Key Projections for 2022
In the 2010s, Cameroon enjoyed an average economic growth rate of 4.5% due to improvements in the services sector as well as higher consumption and investment. However, amid falling oil prices and security issues, the oil-producing country has experienced rising levels of public debt over time, more than doubling from 15.1% of GDP in 2011 to 34% by 2018 in line with key infrastructure and pro-poor projects. There was also a six-fold increase in the fiscal deficit from 1.0% of GDP in 2010 to 6.1% in 2016, though the country later oversaw a deficit reduction to 2.3% in 2019. This is because of efforts to broaden the revenue base, manage tax exemptions, improve tax administration and address tax evasion.
The largest threats to Cameroon’s growth are internal and regional. Long seen as an oasis of stability in conflict-ridden Central Africa, Cameroon now faces security risks on multiple fronts. The terrorist activities of Boko Haram in the border regions as well as secessionist movements in the English-speaking regions of the largely Francophone country have stifled infrastructure growth, putting pressure on the national fiscal capacity.
Another challenge is the large stock of undisbursed loans, accounting for 23% of GDP in 2017. This is due to inefficiencies and delays in the implementation of projects as well as the presence of non-performing projects, which may hurt the confidence of creditors if left unabated. Nevertheless, as far as disbursed loans are concerned, the Cameroonian government is not overburdened with interest payments, which took up only 4% of state expenditure in 2017. This is in part due to the fact that Cameroon has negotiated low average interest rates on its new external debt commitments, and has a substantial share of grants in its loan portfolio, accounting for nearly a third of all new loans. Data on loans and in debt and fiscal space in general was limited due to time lags and limited accessibility through the government’s data portals. However, instrument coverage and debt management strategies are fully transparent, leaving Cameroon mid-range in the reports Debt Transparency Index.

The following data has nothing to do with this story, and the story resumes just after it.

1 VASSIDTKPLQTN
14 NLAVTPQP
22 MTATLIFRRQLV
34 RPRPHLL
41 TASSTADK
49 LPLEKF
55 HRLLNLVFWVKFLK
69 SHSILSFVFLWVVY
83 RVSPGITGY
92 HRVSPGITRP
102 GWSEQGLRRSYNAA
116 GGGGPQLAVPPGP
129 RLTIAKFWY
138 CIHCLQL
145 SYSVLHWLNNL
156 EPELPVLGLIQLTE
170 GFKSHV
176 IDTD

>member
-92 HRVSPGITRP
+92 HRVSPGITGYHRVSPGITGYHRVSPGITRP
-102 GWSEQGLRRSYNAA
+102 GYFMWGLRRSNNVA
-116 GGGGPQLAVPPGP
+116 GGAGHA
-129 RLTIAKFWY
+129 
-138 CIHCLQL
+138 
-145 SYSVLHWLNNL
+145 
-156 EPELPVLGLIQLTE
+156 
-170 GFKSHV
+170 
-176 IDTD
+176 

China – both through “official” and “non-official loans, is the largest individual financer of Cameroon, accounting for almost 40% of Cameroon’s external debt stocks and total debt servicing costs. Cameroon borrowed almost $1 billion from China to finance the Kribi port, and $678 million for a water supply project from the Sanaga river. In early 2019, the Chinese government wrote off the interest-free inter-government debt that Cameroon had not paid to China, totalling about $78.4 million.
External Debt Stock to China vs. Other Countries (USD millions)
Cameroon does not have a high level of public debt, but the rapid pace of debt growth has raised concerns about vulnerability, compounded by abovementioned political challenges and uncertainty. In the IMF’s debt sustainability analysis, the IMF maintains that Cameroon has sufficient capacity to monitor and manage public debt, though there is room for improvement in terms of coordination between the Ministry of Finance and the National Public Debt Committee. Nevertheless, the IMF says that Cameroon faces a high risk of debt distress, with the Jubilee debt campaign predicting a debt crisis in 2020, highlighting vulnerabilities in Cameroon’s ability to fulfil debt obligations.
Economic growth is expected to return to Cameroon in 2021 at a rate of 4.1% assuming global economic recovery. However, should prices of key raw material exports (such as oil and wood) continue to fall, the balance of payments may experience a longer and deeper shock, particularly as many principal repayments on Cameroon’s borrowings are due in 2022-2025. In terms of its credit worthiness, Fitch maintained Cameroon’s credit rating at ‘B’ in April 2020 – which is below investment grade and highly speculative but suggests an ability to meet current financial commitments assuming no major economic shocks – though the outlook is negative.
and The Development Reimagined Team
Statement on use of data:
This debt guide uses a compilation of data from the IMF World Economic Outlook, the World Bank, the AfDB, Trading Economics, Jubilee Debt Campaign, China Africa Research Initiative for Chinese loans, Christoph Trebesch et al. for China Debt Stock Database, DR’s dataset for debt cancellation and COVID spending, as well as the data from countries’ government websites (if applicable).
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